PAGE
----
The Pioneer Athletic Conference lost one of its founding member schools when St. Pius X closed in June, but the league gained a new member in Pope John Paul II, which opened in September with students from Pius and Kennedy-Kenrick.

So when the basketball season opens Friday, the PAC-10 will have some new and some familiar faces.

One new face on the sideline will be Pope John Paul II boys' coach Jack Flanagan, the former varsity coach at Kennedy-Kenrick.

"Things have been going well at practice, and it's been exciting with a brand new school," Flanagan said. "It's challenging getting the kids from two different schools to play as one unit, but they're eager and have a positive attitude."

Flanagan's job is a bit easier than one might expect because he knows the players from both Kennedy-Kenrick and Pius X.

"This is a unique situation for me. I coached the last four years at Kennedy-Kenrick, and taught the past eight years at Pius X, so I've known the kids both on the court and in the classroom," he said.

"It's neat for me seeing these two groups of kids that I know get to know each other. It's great how they're meshing together so well. We've been fortunate here at Pope John Paul II that the student population as a whole has come together so quickly.

Players whom Flanagan expects to see plenty of playing time include forwards Paul Mills, Jake Gribb, Leland Taylor and Jamel Stinson, and guards Jeff Evans, Billy Malescio, Dave Bottellese and Brent Mahoney.

With Gribb being the tallest player at 6-foot-4, the Golden Panthers are going to be one of the smallest teams in the league.

"We're going to have to do things off the ball and play tight defense to compensate for our lack of height," Flanagan said. "I'm looking for us to use quick ball-handling and be strong on the perimeter."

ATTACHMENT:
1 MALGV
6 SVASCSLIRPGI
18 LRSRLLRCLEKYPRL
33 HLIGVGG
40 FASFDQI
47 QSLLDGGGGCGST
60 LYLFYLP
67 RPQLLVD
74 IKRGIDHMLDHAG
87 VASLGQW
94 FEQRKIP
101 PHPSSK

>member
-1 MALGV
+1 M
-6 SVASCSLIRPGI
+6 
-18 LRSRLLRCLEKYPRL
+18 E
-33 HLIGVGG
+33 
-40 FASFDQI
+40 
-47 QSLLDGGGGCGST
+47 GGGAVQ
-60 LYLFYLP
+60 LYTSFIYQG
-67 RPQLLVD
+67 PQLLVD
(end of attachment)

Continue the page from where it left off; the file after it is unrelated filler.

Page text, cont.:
In addition to coaching and teaching three classes, Flanagan is also the school's athletic director.

"It requires a lot of juggling with my time, but I have the full support of the administration and staff," Flanagan said. "If I were coaching a fall or spring team, I don't think I could do both, but with fewer sports during the winter season, I've been able to work things out.

Flanagan said he couldn't do the coaching job without his assistants, twins Dan and Mike Rafferty and their cousin Matt Rafferty.

"Dan and Mike came from Kennedy-Kenrick, while Matt was the freshman coach at Pius X," Flanagan said. "They're self-starting types and have been a huge help to me. They do a lot of the planning for practice, drills and take a lot of pressure off me."

Flanagan and his staff are enjoying being part of establishing a new tradition.

"It's a challenge, but a fun challenge," Flanagan said. "Each day, we are doing something historic, whether it's the first practice, first game, and, hopefully, our first win. The way the kids have bonded so rapidly can't help but make us successful."